The second (western) route starts at Agulo on the north coast and heads through the "red wall", a vertical tuff-and-basalt wall directly above the town. It also is incredibly steep and offers what amounts to the most perfect views you can have anywhere on La Gomera: seen from the red wall Spain's highest mountain, Teide on Tenerife, appears to hover above the beautiful town of Agulo. The remainder of the route is far less spectacular and reaches the Lomo Gordo plateau from the west.
Both routes combine high on the rather narrow plateau, which itself displays colourful erosion structures. There are several shallow highpoints from which you also can take in wonderful Tenerife views. The downside is that a dirt road leads onto LLomo Gordo from the centre of the island passing the hamlets of El Cedro and Los Acevinos on its way. Therefore quite often the plateau can appear a little crowded.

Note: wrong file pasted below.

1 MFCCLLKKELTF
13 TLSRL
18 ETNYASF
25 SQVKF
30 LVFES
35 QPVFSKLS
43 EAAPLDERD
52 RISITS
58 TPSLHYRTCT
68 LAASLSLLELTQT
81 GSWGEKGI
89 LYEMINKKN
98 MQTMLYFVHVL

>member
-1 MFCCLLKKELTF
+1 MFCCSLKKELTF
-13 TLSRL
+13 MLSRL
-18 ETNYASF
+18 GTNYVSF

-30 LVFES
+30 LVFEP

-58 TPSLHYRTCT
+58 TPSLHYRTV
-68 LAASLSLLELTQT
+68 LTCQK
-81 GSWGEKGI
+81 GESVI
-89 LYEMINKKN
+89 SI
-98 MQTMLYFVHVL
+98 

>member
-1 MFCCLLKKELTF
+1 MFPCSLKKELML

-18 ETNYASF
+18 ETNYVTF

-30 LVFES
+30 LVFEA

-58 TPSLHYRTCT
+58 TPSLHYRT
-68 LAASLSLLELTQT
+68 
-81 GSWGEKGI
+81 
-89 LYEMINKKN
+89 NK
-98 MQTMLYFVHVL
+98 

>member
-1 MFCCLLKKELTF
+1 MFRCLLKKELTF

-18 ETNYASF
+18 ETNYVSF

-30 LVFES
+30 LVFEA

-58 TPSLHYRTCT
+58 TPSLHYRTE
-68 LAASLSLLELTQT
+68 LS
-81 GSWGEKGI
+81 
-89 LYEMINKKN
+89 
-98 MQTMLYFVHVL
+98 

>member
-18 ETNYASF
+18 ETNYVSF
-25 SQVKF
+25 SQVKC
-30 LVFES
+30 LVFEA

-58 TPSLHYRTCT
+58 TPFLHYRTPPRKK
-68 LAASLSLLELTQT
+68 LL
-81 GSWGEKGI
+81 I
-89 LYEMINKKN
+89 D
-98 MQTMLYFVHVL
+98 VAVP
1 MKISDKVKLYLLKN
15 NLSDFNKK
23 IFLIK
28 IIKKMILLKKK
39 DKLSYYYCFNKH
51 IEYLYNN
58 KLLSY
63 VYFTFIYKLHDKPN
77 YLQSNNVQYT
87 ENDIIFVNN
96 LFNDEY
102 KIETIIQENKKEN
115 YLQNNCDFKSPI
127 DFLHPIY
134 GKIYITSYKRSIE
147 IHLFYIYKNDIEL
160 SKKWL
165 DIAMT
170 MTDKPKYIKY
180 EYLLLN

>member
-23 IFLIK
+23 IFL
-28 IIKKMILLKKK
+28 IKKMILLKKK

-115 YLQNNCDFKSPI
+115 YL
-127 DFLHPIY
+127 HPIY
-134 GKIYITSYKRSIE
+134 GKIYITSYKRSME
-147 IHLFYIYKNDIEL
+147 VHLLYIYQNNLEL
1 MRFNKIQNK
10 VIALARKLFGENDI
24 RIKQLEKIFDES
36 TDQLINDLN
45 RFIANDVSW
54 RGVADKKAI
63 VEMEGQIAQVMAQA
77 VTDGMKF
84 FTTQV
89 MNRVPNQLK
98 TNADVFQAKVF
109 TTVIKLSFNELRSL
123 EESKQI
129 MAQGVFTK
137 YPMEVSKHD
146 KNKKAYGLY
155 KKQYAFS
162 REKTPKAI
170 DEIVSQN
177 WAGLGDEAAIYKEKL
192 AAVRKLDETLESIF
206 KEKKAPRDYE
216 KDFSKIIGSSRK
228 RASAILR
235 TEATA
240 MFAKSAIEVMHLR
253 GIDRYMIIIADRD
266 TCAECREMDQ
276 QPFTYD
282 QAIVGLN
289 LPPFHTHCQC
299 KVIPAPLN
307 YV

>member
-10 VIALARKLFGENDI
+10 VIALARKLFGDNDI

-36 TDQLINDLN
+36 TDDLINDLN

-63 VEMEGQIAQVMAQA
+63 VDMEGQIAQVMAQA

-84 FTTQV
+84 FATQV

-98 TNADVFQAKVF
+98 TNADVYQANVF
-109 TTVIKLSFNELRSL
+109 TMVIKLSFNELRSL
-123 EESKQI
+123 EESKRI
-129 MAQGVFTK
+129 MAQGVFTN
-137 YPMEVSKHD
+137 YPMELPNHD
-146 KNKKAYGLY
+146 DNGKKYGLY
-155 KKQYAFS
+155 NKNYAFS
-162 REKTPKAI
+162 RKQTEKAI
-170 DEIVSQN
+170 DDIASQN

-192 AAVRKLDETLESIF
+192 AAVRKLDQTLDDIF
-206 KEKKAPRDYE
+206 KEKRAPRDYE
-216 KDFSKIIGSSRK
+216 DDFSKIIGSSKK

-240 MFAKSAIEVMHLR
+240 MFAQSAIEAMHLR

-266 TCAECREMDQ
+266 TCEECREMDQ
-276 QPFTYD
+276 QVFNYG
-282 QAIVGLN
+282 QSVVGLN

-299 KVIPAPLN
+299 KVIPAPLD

In contrast to the large Canarian Islands, La Gomera and El Hierro don't have international airports. Reaching the islands therefore means switching to a local carrier at Tenerife (or any of the other Canarian islands) or use a ferry. Since weather is known to be unstable at the La Gomeran airport near Playa de Santiago, most travel offices will offer the ferry option.
Usually you will be able to book a flight to Tenerife South together with a bus transfer to the harbour at Los Christianos and the ferry to San Sebastian de La Gomera (bus transfer to your hotel on La Gomera is also included). If you want to travel on your own you can use ferries from either La Palma or Los Christianos and Santa Cruz on Tenerife.